Wednesday, November 30, 2011

War Stories

Had a patient today who is a Viet Nam vet, being seen for acute pain radiating down his leg. He mentioned to our nurse that it actually hurt worse than being shot, which was passed along to me to pass along to the radiologist. Unfortunately, there was a delay before the physician could get there, leaving me to keep the patient occupied. Which I'm happy to do, as I don't like sitting in a room waiting with nothing to do when I'm a patient either.

Asking about his pain led to the shooting incident in prior service. After he learned I'd been deployed, I spent the next thirty minutes listening to what it's like policing up the remains of tortured civilians after taking back a VC held village, being one of two men in an LP/OP while a squad of VC try to kill you, attempting to stay conscious while bleeding like a stuck pig so that your buddy has someone to cover his back while he returns fire, and the joys of recovery that takes place over three different nations. Oh, and how a paperwork error can get you sent back to Viet Nam along with a guy who has a very similar name, on the same plane, instead of the plane that was supposed to fly you back to the US for extended recovery therapy.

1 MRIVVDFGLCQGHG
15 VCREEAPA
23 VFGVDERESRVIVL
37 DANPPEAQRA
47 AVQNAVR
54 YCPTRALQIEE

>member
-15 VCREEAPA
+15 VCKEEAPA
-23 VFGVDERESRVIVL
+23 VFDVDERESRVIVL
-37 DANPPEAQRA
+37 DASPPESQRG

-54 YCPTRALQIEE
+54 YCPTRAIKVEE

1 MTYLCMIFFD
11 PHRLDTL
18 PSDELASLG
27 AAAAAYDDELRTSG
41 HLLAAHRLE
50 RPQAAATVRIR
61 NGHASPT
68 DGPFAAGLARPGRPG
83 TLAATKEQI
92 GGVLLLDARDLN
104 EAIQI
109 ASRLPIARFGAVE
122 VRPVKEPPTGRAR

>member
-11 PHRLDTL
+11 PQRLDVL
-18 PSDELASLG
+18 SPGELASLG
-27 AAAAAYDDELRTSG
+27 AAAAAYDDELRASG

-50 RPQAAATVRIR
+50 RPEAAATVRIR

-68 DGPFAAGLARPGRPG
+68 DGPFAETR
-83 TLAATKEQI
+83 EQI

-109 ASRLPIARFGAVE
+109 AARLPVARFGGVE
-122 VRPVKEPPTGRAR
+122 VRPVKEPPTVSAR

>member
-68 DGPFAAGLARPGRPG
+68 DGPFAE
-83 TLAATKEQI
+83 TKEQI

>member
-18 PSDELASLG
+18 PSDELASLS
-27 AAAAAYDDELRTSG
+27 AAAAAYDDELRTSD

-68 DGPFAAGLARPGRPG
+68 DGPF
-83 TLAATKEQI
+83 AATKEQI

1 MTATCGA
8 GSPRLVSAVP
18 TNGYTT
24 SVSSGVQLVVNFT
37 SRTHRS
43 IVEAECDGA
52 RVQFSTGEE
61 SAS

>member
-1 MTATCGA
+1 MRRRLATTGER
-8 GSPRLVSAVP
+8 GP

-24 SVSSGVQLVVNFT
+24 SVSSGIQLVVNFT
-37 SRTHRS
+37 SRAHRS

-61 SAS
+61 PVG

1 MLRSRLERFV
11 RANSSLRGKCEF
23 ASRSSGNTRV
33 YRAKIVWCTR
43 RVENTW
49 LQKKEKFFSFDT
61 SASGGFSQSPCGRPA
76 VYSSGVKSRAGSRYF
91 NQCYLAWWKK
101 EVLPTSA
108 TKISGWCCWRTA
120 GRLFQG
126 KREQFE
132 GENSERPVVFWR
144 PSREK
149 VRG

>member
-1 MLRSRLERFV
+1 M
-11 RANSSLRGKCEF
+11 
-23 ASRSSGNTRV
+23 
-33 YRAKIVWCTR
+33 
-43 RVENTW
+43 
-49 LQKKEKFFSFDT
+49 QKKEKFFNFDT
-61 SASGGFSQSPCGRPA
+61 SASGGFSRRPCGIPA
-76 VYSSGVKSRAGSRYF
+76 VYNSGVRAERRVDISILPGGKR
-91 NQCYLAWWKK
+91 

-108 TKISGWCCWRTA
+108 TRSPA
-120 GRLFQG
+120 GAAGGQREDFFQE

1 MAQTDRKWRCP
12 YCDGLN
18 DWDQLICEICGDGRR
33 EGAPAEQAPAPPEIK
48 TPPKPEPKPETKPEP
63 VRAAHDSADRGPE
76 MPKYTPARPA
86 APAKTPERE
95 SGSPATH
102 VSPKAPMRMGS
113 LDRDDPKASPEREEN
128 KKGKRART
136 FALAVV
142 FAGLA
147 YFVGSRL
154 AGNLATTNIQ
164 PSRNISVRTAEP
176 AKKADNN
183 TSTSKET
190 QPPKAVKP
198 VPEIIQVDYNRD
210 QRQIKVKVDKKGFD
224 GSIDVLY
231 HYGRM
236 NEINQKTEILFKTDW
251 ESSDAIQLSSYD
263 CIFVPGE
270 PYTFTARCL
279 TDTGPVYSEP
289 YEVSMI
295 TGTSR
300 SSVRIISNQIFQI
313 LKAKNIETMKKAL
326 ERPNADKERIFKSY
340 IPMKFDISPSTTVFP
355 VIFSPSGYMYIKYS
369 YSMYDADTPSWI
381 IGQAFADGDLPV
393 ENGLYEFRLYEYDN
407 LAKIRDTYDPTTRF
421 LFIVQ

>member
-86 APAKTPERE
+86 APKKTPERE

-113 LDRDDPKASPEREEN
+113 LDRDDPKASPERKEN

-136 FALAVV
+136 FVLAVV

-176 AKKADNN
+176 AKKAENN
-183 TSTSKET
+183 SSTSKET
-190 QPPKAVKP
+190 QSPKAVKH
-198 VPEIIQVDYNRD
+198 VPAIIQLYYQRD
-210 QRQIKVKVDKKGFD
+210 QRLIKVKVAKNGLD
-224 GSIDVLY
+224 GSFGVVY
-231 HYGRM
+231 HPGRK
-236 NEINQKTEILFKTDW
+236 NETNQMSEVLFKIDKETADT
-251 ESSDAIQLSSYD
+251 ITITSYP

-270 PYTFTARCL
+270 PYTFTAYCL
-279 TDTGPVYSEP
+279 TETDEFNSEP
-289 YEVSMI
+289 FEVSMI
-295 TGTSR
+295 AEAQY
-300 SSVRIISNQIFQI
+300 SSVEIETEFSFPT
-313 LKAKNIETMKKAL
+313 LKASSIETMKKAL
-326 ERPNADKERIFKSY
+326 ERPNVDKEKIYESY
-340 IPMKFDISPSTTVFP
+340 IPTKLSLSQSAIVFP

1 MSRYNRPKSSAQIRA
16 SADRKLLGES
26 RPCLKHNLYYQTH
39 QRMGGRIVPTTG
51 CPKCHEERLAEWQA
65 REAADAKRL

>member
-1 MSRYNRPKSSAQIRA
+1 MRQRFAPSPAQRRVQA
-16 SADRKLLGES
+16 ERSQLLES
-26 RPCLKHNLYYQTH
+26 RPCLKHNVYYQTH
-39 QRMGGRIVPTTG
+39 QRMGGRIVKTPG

The amazing thing about this was the good humor and humility in how it was related to me. No bitterness, no self-pity.

I always feel privileged to work with vets.

1 comment:

GardenSERF said...

I've run into people from that age group who have neurological issues (both civilian and mil) ranging from numbness in limbs to Parkinson-like symptoms who never get a formal diagnosis because the specialists can't figure it out. Hard to tell with so much chemical exposure from the farm to the battlefield back in the 50s thru 70s. Symptoms can be gradual over 20 years or happen over only a few weeks before coming on full throttle.

Then there's post-polio syndrome for that age group as well...